Use WordPress as a CMS and Blog – The Best Way



So, you are just like me (one week ago) and are wondering how to set up WordPress as not only a blog for a website, but also as a content management system for the site. WordPress by default **sort of** allows you to do this, by creating pages and posts alike. However, one problem that I ran into was that I needed the frontpage to be a normal homepage, without all of the blog posts.

After searching Google for a while, and visiting a number of sites and blog posts about this topic, I was not happy with what I found. Many of the instructions were pretty long winded and when I actually tried a few of them, they never worked. They also went into some source files to make changes which is often the last resort when customizing WordPress.

So, after asking Aaron Russell (an experienced developer) how he would do this , I was able to set up a website using WordPress as a content management system and a blog in a few easy steps, while keeping using one template for the homepage and a different one for the blog page.

Here are the simple steps that Aaron provided that will make this extremely easy to do! You can finally use WordPress as a content management system and a blog without too much stress at all!

  1. Install WordPress into your root directory as normal.
  2. Create a new ‘page’ called "Home".
  3. Then, create a new page called "Blog". Make sure the slug is "blog"
  4. Go so Settings > Reading and change the ‘Front page displays’ to Static and select your new pages, "Home" and "Blog"
  5. Go to Settings > Permalinks and change to a custom structure. This can be any structure you want but should begin with ‘/blog/’ – for example, you will normally want it to be like this ‘/blog/%postname%’ (if this does not work, you may have to fix the permissions on your .htaccess file. (check out Permalinks over at WordPress’ support forum.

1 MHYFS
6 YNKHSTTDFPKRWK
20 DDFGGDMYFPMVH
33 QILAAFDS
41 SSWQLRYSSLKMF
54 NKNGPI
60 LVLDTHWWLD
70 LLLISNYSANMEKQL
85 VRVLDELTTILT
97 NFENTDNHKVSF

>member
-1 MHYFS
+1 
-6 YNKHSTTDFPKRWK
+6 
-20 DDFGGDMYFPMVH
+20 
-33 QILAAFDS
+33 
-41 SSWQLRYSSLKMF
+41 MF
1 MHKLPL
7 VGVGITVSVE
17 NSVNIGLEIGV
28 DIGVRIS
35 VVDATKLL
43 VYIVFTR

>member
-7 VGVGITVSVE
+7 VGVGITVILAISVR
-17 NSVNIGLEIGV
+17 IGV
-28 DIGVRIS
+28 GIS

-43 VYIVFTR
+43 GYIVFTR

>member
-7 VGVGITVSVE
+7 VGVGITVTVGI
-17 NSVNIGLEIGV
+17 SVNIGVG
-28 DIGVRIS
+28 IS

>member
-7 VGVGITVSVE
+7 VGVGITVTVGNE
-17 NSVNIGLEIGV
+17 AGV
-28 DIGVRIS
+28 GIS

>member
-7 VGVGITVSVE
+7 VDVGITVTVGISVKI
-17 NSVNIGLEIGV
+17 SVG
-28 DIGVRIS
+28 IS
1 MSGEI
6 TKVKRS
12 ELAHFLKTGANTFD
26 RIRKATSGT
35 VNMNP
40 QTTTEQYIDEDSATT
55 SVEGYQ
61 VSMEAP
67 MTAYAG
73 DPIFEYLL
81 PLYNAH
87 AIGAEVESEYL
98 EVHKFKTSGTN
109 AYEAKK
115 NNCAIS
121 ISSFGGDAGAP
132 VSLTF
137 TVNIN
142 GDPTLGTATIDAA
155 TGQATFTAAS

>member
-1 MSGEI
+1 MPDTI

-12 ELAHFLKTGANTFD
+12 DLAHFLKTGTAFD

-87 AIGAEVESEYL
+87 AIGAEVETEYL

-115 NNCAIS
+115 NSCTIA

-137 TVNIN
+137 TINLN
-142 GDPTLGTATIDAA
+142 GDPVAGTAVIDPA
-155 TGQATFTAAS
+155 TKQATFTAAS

6. That’s it – you’re done! How easy was that!
  7. Now, obviously you need to make sure that you have a link set up somewhere on your site to go to

I know that this is not really anything new to a lot of people that have been using WordPress as a CMS and a blog for some time, but there seems to be a lack of really simple instructions available for those trying to do this.

I hope that this quick tutorial has helped you to get your site rolling and now you can spend that valuable time customizing your site and getting the content together!

Now that you have your CMS and Blog ready, you need to start thinking about all of those great plugins you will need before you turn the site over to the client.

Here is a top 10 from Blueprint Design Studio of WordPress CMS Plugins

  1. Cforms II – This is far and away the best contact form plugin there is. The reason? configurability. You can easy build literally anything with it. We’ve built out employment application forms, wedding checklists, and more for clients. It also drives our own quote form. There’s also built in spam protection, via question and answer or captcha. by delicious days